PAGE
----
According to a study conducted by the Royal College of Physicians, every year second-hand smoke results in more than 165,000 new episodes of disease among children, 300,000 primary care consultations, 9,500 hospital admissions and around 40 sudden infant deaths.
Many of you will have seen the effects of second-hand smoke on children’s health in your day-to-day work. This exposure often occurs in a vehicle. NHS figures reveal that one in five children are regularly subjected to passive smoking in a car - that equates to two million children across the UK. Yet, many people do not realise second-hand smoke in a car can rise to harmful levels, even with the window open. Research shows that a single cigarette smoked in a moving car with the window half open exposes a child in the centre of the back seat to around two-thirds of the passive smoking effect of the average smoke-filled pub. Levels increase to more than 11 times greater than the effects of second-hand smoke in a smoke-filled pub when the cigarette is smoked in a stationary car with the windows closed.
For the past three years, the British Lung Foundation has been campaigning to introduce a ban on smoking in cars when children are present. This is ultimately a child protection issue; children are particularly vulnerable to passive smoke, as they have smaller lungs and their immune systems are less developed, which makes them more susceptible to respiratory and ear infections triggered by passive smoking. Adults can make their own lifestyle choices but children generally can’t.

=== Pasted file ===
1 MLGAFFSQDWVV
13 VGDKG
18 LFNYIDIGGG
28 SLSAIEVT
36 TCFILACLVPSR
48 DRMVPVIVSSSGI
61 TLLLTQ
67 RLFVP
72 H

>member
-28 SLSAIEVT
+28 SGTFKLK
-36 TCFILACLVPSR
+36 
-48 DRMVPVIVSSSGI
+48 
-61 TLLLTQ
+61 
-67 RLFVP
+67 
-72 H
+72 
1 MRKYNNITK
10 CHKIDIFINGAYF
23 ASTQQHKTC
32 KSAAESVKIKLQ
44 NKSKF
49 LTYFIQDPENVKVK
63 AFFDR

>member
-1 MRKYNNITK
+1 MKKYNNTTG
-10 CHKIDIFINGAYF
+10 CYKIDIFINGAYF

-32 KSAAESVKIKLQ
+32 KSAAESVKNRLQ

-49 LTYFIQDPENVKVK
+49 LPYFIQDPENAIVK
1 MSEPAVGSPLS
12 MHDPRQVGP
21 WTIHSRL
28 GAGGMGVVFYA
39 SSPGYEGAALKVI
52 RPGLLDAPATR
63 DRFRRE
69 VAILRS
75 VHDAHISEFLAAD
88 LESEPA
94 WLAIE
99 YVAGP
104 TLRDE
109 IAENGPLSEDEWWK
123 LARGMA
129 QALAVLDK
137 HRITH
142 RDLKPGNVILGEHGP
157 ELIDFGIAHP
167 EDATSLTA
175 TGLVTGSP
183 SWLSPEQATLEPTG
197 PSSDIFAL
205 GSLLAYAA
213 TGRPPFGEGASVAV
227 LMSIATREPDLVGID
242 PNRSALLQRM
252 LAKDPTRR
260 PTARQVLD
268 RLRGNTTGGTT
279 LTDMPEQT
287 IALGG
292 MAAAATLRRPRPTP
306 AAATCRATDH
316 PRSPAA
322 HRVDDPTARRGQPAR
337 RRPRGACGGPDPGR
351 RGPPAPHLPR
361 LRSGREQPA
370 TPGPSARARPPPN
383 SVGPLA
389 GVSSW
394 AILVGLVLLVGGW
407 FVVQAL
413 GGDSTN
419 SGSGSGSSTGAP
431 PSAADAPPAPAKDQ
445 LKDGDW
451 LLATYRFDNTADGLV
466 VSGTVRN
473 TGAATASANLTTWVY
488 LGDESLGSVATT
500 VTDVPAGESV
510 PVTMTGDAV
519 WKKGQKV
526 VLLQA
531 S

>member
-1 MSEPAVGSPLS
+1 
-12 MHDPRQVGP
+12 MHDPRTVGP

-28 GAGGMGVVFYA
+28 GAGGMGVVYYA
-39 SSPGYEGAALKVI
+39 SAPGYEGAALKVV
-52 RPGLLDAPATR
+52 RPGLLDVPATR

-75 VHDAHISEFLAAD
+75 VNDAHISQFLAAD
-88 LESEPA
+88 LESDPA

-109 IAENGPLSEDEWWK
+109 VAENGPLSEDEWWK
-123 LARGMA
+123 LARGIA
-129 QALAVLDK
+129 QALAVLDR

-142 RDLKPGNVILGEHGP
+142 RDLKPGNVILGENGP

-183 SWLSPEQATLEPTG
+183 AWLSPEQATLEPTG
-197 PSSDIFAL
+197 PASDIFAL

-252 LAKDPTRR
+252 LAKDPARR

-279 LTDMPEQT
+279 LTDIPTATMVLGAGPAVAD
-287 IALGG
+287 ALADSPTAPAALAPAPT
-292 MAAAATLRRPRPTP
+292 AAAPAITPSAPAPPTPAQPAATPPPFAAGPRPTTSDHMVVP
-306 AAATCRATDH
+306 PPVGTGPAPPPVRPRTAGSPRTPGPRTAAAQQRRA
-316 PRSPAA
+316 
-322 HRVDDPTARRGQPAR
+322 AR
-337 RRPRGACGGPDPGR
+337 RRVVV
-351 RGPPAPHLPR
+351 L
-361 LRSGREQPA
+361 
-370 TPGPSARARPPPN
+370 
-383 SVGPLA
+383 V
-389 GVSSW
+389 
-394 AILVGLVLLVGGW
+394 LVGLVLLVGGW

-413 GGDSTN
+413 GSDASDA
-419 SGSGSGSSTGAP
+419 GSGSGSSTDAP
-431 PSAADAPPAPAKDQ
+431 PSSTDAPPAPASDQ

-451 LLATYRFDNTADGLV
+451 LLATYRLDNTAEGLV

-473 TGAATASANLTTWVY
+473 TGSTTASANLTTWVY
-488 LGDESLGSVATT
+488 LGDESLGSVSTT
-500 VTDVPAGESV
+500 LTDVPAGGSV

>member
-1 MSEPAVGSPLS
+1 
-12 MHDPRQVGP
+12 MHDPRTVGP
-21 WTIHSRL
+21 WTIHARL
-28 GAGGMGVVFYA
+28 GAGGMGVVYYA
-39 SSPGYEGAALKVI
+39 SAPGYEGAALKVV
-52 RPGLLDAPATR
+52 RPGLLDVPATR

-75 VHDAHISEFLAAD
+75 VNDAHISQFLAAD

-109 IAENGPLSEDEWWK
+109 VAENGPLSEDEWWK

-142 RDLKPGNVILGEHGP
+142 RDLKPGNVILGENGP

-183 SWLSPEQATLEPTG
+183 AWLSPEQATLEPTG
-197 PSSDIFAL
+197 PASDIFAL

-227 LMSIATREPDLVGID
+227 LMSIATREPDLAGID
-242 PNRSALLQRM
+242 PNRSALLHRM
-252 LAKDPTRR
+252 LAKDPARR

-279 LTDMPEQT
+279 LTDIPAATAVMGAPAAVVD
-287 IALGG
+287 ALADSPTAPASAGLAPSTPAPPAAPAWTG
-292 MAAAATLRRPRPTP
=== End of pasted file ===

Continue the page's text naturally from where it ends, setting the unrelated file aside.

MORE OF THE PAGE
This month, a debate in the House of Lords could see the introduction of a ban through an amendment to the Children and Families Bill. To raise awareness and encourage the public to write to their MPs in support of a ban, the BLF has released two short videos. To show their support for the campaign, David Harewood and Linda Robson have provided the voices for toddlers, highlighting the need to give a voice to those children who may not otherwise be heard.
Children are often too scared to ask adults to stop smoking. In a BLF-commissioned survey, only 31% of children had asked their parents to stop smoking in a car, with 34% reporting feeling too frightened or embarrassed to do so.
A legislative ban is vital to provide the protection children need and deserve. A comparative case showing the success of legislation alongside awareness campaigns like this is seatbelt use in cars. After legislation was introduced, following several campaigns, rates of seatbelt wearing in the UK rose from 25% to 91%. If a ban on smoking in cars has even half that success, think how many children’s lives it would help.
Health professionals are a key voice in government decision making, as they witness first-hand the effects health policies have on the population.
Please watch the videos featuring Birds of a Feather actress Linda Robson and Homeland star David Harewood who both support the BLF’s campaign to ban smoking in cars with children, and let your MP know if you also support a ban.
Penny Woods is chief executive at the British Lung Foundation